Safety a liability as scholars work at low cost

The scene of the explosion at an IISc lab. (DH photo/Janardhan B K)

Indian Institute of Science (IISc) scholars work on frontier technologies with minimum expenditure, compromising on safety, say sources from the Department of Aerospace Engineering, requesting anonymity.

It is a challenge to innovate low-cost frontier technology and research scholars are very passionate about their work.

While on one the hand, one can appreciate their daring passion for innovation, on the other, the institute should ensure that they do not compromise on safety. A controlled environment is required to prevent accidents. The onus is on the institution to provide a controlled, safe environment for experiments, sources said.

A day after the hydrogen cylinder blast at the IISc laboratory killed Manoj Kumar (32), a research scholar and injured three others, the IISc management on Thursday instructed its staff, faculty and scholars not to speak to the media.

Department sources also pointed out that scholars’ passions are driven by the institute’s reputation for making daring attempts to find breakthroughs in low-cost frontier technology. “In other words, you are interning with a reputed pharma industry as a drug discovery expert, earning handsomely — but working on a low-cost future drug which could be potentially harmful or even fatal for you,” a scholar said.

There is a lack of government funding too for maintaining global safety standards in such laboratories.


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At the Hypersonic and Shock Wave Research Laboratory on Wednesday, the scholars were working on an experiment on aerospace and fracking technology in hydrocarbon exploration, said a source. A suitable environment using a medium of gases (hydrogen, oxygen, nitrogen and helium) inside a cylinder/tunnel is created and high-frequency sound waves are sent through it. The scholars then study pressure variations inside the tunnel, the source added. The pressure management inside the cylinder/tunnel is tricky and a controlled environment was absent outside the experimental apparatus resulting in the accident, they said. According to a foreign R&D centre head, companies follow strict security practices while undertaking research and development practices. “The accident at IISc is a stark reality of abject negligence from government and policy makers towards scientific community and startup founders. We have to rise to global standards,” he said.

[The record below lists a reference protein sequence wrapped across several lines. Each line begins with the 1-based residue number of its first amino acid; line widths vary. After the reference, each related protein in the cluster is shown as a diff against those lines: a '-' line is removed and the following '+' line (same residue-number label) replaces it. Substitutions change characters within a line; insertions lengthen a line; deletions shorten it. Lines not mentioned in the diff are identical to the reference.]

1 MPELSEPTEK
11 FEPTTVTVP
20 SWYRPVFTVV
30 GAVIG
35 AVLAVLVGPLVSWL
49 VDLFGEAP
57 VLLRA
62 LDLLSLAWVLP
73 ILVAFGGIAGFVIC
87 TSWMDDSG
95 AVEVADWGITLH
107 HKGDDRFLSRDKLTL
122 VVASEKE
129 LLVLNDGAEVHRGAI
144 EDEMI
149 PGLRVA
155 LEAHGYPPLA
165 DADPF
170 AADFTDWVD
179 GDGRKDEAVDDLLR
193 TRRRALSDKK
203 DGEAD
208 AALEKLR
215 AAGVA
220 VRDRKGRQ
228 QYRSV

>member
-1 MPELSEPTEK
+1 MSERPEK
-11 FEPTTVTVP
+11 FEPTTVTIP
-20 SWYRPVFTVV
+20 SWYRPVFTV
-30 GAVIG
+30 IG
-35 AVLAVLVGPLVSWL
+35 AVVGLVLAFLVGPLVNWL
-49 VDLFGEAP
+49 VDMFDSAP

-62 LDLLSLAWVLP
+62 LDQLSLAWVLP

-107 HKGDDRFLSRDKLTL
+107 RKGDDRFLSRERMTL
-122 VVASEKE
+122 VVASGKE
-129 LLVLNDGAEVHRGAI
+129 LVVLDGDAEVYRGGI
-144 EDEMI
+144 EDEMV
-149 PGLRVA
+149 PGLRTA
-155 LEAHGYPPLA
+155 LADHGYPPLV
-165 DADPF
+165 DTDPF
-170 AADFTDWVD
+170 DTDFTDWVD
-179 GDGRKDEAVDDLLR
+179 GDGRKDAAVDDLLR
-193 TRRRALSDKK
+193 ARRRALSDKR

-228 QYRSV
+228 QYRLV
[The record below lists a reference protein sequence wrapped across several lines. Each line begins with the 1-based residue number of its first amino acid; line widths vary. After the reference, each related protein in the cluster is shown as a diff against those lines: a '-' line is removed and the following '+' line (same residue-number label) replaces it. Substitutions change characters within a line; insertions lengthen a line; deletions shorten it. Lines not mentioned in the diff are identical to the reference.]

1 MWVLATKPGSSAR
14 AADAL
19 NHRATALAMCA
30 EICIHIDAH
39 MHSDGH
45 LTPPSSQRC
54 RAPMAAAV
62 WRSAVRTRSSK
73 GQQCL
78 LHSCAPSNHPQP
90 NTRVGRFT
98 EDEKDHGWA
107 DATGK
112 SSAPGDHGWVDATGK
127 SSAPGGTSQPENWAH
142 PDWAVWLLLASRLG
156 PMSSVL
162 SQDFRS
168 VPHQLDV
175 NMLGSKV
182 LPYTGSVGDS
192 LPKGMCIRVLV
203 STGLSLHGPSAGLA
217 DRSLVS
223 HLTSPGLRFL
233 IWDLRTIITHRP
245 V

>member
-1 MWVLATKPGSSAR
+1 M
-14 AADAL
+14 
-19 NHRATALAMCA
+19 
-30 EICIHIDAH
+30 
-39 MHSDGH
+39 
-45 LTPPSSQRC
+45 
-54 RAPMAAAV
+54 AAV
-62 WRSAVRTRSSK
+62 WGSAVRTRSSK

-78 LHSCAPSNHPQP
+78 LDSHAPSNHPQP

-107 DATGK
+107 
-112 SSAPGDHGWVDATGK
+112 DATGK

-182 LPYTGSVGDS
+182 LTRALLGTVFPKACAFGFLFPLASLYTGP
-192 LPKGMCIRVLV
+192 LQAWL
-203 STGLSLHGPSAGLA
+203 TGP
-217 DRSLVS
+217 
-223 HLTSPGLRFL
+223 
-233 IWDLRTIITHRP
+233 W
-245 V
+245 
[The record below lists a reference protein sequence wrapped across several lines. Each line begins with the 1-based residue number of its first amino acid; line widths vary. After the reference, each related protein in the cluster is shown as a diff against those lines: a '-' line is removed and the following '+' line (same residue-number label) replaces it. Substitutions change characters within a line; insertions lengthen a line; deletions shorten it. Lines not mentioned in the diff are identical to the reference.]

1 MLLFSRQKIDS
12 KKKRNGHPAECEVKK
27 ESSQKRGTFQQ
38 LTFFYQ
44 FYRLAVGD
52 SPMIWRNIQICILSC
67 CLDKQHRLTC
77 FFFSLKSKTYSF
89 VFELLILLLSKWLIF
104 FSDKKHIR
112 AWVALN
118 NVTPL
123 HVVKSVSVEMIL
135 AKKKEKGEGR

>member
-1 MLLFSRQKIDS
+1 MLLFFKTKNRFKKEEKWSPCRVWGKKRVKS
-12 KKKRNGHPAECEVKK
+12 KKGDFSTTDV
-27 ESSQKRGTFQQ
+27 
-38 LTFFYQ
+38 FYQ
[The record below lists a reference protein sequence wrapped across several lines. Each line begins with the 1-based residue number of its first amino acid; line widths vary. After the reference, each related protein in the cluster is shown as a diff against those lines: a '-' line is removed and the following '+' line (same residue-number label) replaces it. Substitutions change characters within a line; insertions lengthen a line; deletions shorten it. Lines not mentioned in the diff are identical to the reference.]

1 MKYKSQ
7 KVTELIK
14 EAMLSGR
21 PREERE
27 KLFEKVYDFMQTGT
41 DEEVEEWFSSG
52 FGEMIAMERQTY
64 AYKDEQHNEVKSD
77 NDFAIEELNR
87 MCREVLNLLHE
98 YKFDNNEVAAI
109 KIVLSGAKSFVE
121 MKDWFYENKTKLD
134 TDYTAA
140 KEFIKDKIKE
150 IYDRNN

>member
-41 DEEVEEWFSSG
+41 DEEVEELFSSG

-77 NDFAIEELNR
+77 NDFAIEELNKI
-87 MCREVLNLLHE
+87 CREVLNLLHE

John F. Welch Technology Center, Shell Bengaluru Technology Centre and Intel Outer Ring Road Campuses are doing frontier research in Bengaluru availing globally accepted best security practices.

According to a CSIR lab security expert, the Union government will undertake a security audit of various labs in accordance with the A, B and C grade of centres. “Besides Intelligence Bureau’s biannual assessment, these labs will be audited by Ernst and Young,” said the official.

India is reeling under resource crunch in R&D, according to a Unesco report, spending only 0.8% of GDP on R&D compared to countries like Israel and South Korea who spend 4.2% and 4.3% respectively. The report also adds that there are only 156 researchers per million inhabitants in India.

While China spends 2% of its GDP on its R&D, the US spends 2.7%. There is a rat race going globally among administrations to tap scientific talent.

According to an analyst, China now produces more scientific publications than the US. “China has even created the Thousand Talent Plan to attract researchers from across the globe to do R&D activities in their country. Indian scientific community should be supported by the government,” he said.

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Safety a liability as scholars work at low cost

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